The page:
In the month before they find your son’s body
you wake imagining his fist clutching the spent elastic
of his pyjama bottoms, the pair with sailboats riding them.
He’s swimming past your room towards milk and Cheerios,
his cowlick alive on his small head, swimming
towards cartoons and baseballs, towards his skateboard,
paddling his feet like flippers. You’re surprised
by how light he is, how his lips shimmer like water,
how his eyes glow green as algae. He’s
amazed you again and again by how he breathes
through water. Every morning you almost drown,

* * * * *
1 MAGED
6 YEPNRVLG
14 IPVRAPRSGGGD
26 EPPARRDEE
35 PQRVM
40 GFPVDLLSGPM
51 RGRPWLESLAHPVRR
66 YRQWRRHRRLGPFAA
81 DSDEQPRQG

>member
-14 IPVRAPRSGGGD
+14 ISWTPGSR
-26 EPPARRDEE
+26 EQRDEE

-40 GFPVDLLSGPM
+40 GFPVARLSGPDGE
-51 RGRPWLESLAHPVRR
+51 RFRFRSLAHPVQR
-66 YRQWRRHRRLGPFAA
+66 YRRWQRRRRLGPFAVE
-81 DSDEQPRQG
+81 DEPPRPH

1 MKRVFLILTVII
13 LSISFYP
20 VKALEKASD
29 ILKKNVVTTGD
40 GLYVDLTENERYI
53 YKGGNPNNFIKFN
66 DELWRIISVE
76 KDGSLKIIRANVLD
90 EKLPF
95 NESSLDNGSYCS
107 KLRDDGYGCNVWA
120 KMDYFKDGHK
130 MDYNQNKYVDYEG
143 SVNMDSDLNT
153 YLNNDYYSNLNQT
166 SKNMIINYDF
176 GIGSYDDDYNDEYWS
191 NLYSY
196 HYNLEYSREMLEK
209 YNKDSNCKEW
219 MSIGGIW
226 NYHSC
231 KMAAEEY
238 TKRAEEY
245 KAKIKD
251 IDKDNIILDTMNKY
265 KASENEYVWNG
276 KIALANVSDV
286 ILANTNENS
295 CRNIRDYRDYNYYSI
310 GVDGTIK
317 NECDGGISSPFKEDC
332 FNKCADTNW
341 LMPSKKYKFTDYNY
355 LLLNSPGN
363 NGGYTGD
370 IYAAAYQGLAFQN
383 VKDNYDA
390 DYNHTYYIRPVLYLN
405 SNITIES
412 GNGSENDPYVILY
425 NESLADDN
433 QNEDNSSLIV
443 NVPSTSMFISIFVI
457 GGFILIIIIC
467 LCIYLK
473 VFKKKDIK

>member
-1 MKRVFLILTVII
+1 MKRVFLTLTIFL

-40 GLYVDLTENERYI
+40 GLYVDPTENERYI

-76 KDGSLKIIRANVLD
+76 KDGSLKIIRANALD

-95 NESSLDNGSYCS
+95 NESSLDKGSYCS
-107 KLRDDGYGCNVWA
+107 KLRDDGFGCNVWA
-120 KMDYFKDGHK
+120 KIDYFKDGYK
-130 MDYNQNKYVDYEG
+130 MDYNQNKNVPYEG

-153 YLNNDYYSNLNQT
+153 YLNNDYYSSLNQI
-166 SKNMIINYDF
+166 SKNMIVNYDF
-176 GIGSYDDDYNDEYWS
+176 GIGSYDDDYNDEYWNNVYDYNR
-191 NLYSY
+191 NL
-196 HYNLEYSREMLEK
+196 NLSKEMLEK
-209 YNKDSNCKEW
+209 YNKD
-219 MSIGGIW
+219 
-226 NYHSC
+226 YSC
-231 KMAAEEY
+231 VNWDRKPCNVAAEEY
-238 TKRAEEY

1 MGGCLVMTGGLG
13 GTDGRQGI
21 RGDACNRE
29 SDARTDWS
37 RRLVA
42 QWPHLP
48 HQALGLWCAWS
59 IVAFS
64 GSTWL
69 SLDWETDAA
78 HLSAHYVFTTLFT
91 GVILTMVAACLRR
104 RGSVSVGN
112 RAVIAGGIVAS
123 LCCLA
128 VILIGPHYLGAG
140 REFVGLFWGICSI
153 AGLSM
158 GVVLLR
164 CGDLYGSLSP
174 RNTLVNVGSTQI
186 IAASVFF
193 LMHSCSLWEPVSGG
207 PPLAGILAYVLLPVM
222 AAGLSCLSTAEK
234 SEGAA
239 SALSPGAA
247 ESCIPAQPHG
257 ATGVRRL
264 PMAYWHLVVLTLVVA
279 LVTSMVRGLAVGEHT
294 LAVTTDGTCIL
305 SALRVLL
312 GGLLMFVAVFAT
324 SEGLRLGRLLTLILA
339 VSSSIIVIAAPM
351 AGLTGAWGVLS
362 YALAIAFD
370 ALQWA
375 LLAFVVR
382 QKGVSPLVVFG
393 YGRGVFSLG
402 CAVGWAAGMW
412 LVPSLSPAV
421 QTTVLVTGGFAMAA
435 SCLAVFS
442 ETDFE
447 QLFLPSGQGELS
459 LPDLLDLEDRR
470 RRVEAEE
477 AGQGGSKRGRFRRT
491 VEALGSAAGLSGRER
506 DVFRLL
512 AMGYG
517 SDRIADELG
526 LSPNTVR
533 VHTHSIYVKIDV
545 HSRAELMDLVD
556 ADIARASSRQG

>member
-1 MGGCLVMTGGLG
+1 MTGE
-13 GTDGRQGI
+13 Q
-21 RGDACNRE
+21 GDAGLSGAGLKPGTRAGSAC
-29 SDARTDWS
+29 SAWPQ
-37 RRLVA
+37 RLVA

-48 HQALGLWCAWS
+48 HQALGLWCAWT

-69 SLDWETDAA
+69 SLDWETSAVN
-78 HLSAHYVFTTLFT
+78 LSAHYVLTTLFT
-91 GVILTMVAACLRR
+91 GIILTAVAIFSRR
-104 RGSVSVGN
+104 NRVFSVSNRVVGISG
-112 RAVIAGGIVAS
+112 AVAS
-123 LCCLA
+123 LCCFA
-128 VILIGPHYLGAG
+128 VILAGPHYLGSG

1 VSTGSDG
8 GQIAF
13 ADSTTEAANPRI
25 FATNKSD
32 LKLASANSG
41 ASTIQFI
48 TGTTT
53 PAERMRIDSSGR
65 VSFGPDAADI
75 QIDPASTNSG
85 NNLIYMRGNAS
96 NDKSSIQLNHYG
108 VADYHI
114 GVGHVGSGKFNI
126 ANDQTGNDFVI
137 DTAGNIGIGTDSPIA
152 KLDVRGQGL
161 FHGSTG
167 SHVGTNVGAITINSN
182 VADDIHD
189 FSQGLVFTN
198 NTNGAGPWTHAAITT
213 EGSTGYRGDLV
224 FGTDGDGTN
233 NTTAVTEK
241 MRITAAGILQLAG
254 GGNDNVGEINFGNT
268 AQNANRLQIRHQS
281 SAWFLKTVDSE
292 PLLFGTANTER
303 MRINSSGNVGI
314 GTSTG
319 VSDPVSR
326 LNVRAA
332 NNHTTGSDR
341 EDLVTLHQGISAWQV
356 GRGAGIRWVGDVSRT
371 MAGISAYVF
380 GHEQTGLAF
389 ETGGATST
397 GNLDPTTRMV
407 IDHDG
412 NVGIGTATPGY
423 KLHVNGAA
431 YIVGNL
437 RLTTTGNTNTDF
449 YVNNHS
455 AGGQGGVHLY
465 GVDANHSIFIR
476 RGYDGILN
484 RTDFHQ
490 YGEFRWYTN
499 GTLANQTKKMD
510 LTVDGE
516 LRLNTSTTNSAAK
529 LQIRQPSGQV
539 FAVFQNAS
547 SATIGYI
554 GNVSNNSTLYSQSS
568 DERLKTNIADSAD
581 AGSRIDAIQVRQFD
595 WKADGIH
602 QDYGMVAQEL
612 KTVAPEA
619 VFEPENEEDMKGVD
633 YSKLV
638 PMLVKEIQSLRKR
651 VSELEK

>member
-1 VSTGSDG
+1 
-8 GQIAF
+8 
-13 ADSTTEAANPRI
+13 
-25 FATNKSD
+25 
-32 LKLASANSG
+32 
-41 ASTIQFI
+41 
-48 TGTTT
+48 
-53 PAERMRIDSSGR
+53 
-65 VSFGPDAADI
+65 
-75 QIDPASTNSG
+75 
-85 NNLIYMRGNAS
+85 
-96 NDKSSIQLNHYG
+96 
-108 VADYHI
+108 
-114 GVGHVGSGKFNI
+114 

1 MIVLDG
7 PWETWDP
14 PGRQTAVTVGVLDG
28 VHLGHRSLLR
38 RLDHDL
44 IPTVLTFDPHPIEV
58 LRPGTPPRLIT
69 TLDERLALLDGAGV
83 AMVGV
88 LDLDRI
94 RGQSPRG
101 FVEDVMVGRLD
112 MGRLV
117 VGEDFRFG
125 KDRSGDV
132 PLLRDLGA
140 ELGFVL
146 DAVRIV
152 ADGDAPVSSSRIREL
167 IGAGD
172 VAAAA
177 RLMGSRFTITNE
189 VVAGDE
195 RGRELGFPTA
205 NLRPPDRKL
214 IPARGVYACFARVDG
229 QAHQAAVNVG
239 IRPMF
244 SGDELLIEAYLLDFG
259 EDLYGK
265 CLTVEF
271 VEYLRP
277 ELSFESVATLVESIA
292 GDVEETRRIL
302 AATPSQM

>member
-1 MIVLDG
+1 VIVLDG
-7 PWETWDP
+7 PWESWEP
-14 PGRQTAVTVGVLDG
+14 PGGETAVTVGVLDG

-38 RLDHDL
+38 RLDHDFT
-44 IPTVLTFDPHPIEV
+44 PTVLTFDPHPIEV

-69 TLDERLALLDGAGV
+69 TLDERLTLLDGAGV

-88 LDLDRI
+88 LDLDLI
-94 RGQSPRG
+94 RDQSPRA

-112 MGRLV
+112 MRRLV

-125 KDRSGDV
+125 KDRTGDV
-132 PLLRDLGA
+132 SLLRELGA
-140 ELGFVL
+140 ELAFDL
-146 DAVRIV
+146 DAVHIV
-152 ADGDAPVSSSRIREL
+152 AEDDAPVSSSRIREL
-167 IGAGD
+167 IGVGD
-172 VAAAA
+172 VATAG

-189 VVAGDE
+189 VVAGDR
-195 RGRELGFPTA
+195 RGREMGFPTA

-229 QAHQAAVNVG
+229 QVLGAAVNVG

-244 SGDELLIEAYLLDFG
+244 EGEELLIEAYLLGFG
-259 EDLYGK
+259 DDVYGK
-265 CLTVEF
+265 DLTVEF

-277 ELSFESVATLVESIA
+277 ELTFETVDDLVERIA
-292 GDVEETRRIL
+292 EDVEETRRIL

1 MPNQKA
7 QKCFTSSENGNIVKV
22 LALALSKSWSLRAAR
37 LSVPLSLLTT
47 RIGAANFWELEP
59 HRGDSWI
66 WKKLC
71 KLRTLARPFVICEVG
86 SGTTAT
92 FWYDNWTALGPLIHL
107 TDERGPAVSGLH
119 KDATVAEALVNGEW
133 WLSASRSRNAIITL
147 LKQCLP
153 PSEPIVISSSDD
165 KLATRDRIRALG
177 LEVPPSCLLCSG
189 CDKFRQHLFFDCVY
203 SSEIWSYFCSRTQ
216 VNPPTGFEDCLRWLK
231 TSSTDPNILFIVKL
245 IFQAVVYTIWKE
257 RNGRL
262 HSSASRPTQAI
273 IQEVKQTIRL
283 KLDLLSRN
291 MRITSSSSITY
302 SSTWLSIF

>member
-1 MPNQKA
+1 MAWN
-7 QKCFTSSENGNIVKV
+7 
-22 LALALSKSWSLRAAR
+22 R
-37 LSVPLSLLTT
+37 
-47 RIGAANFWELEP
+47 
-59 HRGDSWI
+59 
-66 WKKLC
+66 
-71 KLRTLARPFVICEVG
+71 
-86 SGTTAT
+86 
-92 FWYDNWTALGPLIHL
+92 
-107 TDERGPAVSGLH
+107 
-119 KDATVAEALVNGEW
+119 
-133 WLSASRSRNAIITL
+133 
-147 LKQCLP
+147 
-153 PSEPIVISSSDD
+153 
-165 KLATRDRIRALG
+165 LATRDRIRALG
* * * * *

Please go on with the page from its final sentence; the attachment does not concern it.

fighting the undertow, the wild summer runoff,
coughing into air exhausted, but your son is happy.
He’s learning the language of gills and fins.
Of minnows and fry. That’s what he says
when you try to pull him to safety; he says
he’s riding the waterfall down its awful lengths
to the log jam at the bottom pool like a stuntman.
He’s cool to the touch; his beauty has you by the throat.
He’s translucent, you can see his heart under
his young boy’s ribs, beating and beating
as it once beat under the stretched skin of your belly,
blue as airlessness, primed for the vertical dive.
-Jane Eaton Hamilton